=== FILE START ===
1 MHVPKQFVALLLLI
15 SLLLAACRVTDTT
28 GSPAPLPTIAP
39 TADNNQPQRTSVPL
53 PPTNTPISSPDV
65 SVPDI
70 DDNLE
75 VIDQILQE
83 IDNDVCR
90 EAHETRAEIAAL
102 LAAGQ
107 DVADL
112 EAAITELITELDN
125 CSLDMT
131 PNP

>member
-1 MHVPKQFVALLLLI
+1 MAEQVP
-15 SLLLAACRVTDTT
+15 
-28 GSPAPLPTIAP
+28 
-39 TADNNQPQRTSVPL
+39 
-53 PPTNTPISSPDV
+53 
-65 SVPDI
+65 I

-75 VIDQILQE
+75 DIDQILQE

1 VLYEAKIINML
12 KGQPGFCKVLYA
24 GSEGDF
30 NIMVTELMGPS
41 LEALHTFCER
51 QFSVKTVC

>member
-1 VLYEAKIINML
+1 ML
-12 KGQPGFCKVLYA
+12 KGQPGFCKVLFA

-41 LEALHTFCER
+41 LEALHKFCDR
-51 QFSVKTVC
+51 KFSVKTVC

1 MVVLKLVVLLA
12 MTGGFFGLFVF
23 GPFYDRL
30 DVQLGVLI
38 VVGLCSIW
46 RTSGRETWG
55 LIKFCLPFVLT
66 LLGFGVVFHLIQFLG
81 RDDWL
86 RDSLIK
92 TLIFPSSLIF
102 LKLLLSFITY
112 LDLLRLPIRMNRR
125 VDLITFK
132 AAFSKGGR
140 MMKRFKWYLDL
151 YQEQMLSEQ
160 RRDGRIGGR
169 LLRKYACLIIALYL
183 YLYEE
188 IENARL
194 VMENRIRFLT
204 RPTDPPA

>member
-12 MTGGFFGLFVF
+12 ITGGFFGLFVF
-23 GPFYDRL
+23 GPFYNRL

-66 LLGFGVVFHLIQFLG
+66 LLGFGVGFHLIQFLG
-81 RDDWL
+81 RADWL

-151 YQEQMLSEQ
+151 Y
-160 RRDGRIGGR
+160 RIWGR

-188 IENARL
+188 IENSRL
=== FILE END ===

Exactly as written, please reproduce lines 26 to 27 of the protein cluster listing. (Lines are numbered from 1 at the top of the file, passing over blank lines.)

+53 
-65 SVPDI